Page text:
Kyra T. Maryland

Dear Future President

Issues with Foster Care

Dear Future President,

As of 2014, more than 650,000 children are still in the foster care system. “Foster care is a system by which adults care for minor children who are not able to live with their biological parents. When parents are unable, unwilling or unfit to care for a child, the child must find a new home. In some cases, there is little or no chance a child can return to their parents' custody, so they need a new permanent home”.(fosterclub). These children never have stability in foster care, many bounce between different foster care parents, they separate from their siblings and others never get out the foster care system. The foster care system is broken, children age out of the system at 18, children often feel neglected which leads to jail and prostitution (runaway children) and many social workers are overwhelmed.

Gary Stangler points out, “more than 200,000 teenagers have aged out of foster care at 18 - often without achieving permanent family connections or those critical building blocks of support” (Strangler). When you turn 18 it should be a joyous time, but for 20,000 teens it means they “age out” of the foster care system.Aged out means, “they are put in the world without any housing or financial assistance”. Many of the teens have no family no support system and are basically homeless. One man, Adrian was placed in foster care due to his mother’s drug and alcohol addiction, he moved to different homes until he turned 18 (CNN). He struggled, living on the street and found ways to fund for college (CNN). During college breaks his roommate got to go home and spend time with family, Adrian had no home to go nor a family to see (CNN) . Adri an took college very seriously and worked nearly 60 hours a week to pay for college (CNN). Due to pressure and stress Adrian’s grades slipped and was kicked out due to his grades (CNN). Adrian argues, “we are not equipped to go through this world alone”(CNN). Adrian is right, after turning 18 foster kids shouldn’t have to go through the world alone, they need our assistance.

Many children suffer from finding their own identity due to not have stability in their life. Researches proposes, “due to a nationwide study of runaway youths, more than one-third had been in foster care”. Many of these foster children run away from their foster home and end up going to jail or doing prostitution. A variety of studies state, “that 30 to 40 percent of foster children have been arrested since they exited foster care. Over one-fourth have spent at least one night in jail and over 15 percent had been convicted of a crime”. (Ryan, Huffington Post). Many of these kids do not understand right from wrong and wind up in jail. The population of juvenile detention centers and jail are increasing, mostly with foster kids who ran away and some that were in the system. Researchers declares, “according to arrest records of juveniles arrested for prostitution- related crimes in Los Angeles County, 59% were in the foster care system” (Ryan).The rates of runaway children continue to increase and so do the rates of prostitution of runaway foster kids. We can’t let this children set themselves up for failure, because their life is way ahead of them.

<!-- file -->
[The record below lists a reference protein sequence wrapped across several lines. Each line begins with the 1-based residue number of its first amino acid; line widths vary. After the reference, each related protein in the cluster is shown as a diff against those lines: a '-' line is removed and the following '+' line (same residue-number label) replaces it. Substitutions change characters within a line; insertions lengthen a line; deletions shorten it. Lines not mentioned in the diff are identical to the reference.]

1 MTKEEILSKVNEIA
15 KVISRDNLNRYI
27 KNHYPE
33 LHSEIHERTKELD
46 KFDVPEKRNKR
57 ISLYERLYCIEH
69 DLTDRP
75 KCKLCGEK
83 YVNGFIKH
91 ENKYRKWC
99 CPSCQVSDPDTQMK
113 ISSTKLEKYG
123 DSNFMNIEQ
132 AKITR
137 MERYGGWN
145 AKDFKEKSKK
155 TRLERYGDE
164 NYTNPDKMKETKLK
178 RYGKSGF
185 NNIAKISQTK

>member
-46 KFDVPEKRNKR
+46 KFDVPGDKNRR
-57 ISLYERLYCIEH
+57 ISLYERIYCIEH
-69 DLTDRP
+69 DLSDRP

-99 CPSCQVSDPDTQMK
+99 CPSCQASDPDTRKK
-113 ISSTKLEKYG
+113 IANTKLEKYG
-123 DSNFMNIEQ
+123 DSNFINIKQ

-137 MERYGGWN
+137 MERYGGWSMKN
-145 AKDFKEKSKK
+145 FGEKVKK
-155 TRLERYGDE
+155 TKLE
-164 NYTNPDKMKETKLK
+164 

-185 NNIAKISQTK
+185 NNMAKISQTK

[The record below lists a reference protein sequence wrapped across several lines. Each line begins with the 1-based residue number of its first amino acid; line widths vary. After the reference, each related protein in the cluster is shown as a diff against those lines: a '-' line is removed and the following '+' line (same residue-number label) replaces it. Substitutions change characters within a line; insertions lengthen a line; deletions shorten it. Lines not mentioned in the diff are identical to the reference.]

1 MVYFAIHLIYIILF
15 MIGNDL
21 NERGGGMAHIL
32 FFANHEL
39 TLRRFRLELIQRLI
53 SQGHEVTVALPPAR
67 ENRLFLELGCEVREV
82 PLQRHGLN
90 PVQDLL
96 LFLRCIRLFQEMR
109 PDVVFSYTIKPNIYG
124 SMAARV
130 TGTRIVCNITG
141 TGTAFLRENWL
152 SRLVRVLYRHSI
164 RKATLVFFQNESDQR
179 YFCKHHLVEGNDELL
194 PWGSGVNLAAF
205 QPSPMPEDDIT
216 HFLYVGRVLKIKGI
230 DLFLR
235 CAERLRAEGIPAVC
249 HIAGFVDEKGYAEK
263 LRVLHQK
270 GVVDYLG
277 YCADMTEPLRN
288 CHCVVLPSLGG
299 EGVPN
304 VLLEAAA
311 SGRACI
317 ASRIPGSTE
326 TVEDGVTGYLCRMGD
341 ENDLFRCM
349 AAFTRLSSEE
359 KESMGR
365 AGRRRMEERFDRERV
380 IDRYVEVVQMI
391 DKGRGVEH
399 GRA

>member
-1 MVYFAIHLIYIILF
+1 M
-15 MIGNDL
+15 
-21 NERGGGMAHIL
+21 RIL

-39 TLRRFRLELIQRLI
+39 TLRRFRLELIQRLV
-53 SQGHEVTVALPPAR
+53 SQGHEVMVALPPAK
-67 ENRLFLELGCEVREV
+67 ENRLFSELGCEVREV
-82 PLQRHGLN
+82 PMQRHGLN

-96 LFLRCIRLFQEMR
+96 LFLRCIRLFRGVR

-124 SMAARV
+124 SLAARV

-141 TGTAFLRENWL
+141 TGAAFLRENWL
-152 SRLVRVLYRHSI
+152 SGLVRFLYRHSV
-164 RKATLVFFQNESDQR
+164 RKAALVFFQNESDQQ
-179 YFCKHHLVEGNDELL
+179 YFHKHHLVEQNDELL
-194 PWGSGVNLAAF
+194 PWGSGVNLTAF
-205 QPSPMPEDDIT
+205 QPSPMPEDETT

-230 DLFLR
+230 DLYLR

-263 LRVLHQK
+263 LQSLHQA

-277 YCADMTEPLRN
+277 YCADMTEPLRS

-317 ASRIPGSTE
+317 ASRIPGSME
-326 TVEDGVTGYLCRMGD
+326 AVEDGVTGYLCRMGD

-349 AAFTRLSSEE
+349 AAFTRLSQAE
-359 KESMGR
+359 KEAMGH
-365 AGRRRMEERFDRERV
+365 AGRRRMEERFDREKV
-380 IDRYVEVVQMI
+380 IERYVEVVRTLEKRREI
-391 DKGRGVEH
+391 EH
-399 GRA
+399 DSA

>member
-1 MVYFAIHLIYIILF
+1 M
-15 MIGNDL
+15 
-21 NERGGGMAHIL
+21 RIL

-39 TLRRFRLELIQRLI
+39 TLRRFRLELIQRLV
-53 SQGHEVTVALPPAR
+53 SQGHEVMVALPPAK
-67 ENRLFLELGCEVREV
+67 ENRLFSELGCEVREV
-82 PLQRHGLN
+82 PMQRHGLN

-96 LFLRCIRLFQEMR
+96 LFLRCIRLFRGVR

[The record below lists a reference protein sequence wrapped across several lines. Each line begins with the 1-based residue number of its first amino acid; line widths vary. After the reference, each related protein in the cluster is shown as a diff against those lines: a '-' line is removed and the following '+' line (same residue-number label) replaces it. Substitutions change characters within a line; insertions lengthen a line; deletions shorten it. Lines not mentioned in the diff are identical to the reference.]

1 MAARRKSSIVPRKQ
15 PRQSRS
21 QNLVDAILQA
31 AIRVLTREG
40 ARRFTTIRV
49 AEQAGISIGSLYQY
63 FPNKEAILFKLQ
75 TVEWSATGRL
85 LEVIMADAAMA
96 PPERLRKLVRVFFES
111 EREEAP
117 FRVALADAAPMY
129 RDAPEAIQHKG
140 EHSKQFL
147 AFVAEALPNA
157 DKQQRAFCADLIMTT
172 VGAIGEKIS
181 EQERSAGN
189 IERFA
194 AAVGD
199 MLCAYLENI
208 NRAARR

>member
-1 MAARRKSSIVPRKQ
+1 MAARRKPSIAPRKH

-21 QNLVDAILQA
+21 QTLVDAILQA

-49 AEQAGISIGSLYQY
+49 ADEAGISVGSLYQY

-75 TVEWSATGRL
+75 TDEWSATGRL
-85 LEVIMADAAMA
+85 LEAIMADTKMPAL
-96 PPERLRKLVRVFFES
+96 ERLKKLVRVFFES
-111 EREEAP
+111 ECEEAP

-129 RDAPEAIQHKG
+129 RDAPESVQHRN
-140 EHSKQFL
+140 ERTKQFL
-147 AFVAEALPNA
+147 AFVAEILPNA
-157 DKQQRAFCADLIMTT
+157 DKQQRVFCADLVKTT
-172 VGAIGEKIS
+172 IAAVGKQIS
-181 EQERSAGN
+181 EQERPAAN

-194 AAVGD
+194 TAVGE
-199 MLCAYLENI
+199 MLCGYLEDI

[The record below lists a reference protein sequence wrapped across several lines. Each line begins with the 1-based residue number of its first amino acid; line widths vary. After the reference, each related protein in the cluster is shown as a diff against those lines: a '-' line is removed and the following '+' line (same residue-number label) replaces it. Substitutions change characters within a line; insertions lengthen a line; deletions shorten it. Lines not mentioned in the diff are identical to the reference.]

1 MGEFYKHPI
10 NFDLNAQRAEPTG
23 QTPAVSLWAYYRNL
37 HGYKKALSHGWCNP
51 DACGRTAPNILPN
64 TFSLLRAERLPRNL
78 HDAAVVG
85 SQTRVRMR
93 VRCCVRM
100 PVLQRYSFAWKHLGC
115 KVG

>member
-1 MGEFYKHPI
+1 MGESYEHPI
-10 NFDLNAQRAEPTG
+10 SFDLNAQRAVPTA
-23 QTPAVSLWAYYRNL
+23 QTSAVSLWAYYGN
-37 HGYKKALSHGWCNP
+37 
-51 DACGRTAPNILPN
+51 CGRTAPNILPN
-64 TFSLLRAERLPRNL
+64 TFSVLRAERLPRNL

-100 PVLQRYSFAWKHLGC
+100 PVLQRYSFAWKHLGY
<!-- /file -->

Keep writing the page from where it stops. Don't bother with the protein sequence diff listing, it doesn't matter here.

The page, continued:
Social workers are overwhelmed, as social worker they are responsible for visit homes and assesting the children whether it’s abuse or neglect (Westword, Stauffer). Rebecca Meyers, a social worker for child-welfare in Jefferson County. Rebecca Meyers was told, “Don’t get out of the car unless we say so”. Those exact words were given to Rebecca Meyers by a police officer (Westword, Stauffer). Being a social worker can be very overwhelming and terrifying, you never know what you're getting yourself into. Meyers was visiting a family that was reported for abusing and neglecting their child (Stauffer). Rebecca went into the home asking the guardian's questions and looked at the child for evidence of abuse and malnutrition (Stauffer). Each of Rebecca’s investigation were unpredictable. Her job began to take a toll on her life, and she left Jefferson County Human Services Department. (Stauffer). Rebecca Meyers is not the only social walker dealing with this issue, caseworkers have as many as 40-75 cases this is a huge crisis and needs to be addressed.

The system is still broken and children suffer from “aging out”, prostitution and jail rate have increased for foster children and social workers are overwhelmed.Without our help these issues with continue to occur and the system will continue to get worse. These children can not continue to suffer, we need to help in anyway we can.These children are lost, depressed and confused. None of these kids have a voice and we must stand up for them today.


Kyra Thorne